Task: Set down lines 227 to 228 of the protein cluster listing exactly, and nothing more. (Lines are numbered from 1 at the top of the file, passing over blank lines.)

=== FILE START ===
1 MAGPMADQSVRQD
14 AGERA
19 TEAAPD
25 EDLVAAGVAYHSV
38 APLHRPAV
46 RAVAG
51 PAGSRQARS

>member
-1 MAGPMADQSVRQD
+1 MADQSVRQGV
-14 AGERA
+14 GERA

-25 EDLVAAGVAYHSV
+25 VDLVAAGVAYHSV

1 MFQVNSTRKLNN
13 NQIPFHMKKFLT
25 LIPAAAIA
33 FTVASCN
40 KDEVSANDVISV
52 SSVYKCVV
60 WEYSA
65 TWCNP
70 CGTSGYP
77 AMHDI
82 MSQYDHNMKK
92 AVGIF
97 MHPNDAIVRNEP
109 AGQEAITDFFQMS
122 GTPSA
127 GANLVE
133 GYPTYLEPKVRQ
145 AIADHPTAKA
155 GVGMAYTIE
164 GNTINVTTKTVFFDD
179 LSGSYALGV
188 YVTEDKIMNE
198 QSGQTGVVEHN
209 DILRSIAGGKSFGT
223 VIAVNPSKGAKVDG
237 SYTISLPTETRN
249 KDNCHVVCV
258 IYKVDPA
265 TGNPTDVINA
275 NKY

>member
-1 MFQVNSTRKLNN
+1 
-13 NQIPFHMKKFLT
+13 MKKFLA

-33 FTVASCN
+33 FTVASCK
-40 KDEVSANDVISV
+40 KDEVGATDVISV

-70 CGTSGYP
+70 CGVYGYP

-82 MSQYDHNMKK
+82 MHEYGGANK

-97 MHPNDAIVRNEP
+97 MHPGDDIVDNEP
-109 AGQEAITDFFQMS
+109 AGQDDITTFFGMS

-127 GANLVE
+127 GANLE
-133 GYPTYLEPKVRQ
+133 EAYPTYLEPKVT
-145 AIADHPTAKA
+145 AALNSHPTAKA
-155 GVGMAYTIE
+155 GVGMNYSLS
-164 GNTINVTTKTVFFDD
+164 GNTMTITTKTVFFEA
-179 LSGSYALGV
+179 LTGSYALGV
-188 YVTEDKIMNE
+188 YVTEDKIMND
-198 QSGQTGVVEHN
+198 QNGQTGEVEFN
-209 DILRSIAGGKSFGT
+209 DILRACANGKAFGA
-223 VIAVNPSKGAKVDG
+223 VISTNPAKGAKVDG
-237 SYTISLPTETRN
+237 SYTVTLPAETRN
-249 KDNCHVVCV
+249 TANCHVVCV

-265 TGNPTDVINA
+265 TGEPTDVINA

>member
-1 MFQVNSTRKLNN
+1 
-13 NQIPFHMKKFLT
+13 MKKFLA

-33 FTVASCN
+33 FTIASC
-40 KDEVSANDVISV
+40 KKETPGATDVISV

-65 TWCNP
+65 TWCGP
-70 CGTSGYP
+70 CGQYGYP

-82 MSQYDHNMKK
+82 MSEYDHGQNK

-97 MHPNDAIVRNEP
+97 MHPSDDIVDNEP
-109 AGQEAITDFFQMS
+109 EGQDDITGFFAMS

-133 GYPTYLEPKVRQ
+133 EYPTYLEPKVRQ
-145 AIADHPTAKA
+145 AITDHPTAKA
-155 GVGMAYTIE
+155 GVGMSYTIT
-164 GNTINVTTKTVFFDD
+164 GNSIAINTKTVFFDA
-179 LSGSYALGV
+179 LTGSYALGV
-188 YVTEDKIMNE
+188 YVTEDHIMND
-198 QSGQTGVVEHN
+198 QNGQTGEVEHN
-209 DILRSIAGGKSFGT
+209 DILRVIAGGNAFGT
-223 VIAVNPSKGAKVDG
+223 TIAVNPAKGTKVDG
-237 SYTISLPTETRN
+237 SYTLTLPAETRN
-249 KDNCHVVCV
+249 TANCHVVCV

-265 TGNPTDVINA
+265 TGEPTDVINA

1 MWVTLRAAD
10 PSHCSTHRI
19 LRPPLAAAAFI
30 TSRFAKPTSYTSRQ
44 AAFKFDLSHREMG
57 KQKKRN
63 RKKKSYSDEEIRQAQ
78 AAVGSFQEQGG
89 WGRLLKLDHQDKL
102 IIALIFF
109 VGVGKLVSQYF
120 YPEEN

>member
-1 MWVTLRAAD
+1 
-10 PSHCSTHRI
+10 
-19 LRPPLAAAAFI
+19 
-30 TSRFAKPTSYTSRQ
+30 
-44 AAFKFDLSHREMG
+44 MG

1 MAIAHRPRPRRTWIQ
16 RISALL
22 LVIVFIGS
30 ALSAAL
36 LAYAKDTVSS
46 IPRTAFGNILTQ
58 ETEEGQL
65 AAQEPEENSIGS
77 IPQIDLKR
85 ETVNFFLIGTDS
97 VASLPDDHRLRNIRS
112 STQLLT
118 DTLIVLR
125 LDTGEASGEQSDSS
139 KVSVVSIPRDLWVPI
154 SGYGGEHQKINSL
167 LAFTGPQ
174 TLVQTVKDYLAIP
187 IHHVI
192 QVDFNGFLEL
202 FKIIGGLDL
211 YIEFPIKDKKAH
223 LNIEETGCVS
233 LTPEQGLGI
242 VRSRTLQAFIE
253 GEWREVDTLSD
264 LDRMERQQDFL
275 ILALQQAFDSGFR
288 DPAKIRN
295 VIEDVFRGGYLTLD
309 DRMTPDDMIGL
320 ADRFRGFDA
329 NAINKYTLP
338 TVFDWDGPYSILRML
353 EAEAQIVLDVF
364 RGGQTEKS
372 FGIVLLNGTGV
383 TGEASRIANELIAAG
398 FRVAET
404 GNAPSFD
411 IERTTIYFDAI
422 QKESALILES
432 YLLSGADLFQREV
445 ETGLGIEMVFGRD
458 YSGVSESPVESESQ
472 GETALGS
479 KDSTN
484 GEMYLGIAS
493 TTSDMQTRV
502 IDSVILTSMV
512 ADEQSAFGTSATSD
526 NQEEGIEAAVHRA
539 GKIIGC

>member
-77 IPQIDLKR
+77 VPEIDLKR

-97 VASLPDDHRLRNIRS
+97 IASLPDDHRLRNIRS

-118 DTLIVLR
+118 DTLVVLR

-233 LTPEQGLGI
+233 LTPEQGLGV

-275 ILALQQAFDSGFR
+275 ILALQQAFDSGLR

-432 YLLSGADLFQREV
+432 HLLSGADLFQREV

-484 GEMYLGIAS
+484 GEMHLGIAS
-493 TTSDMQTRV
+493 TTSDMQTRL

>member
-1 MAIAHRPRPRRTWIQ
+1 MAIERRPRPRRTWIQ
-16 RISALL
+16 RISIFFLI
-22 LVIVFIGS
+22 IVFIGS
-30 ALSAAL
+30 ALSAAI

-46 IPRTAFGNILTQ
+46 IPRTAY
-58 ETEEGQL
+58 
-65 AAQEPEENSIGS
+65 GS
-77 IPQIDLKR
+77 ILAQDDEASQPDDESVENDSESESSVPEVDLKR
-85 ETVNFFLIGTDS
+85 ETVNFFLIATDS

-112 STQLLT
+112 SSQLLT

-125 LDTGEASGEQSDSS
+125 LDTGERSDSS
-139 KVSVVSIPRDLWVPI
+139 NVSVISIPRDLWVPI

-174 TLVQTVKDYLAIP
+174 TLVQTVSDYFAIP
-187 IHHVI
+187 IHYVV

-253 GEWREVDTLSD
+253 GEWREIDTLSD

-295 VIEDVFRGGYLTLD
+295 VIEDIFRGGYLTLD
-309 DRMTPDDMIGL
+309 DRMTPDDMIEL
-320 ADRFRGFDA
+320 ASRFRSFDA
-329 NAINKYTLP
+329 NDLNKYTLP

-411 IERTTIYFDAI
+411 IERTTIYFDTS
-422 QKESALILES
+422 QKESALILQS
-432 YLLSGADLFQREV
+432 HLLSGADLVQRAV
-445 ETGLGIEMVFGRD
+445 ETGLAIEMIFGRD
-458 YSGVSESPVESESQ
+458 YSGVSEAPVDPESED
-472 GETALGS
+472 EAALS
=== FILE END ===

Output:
-16 RISALL
+16 RISIFFLI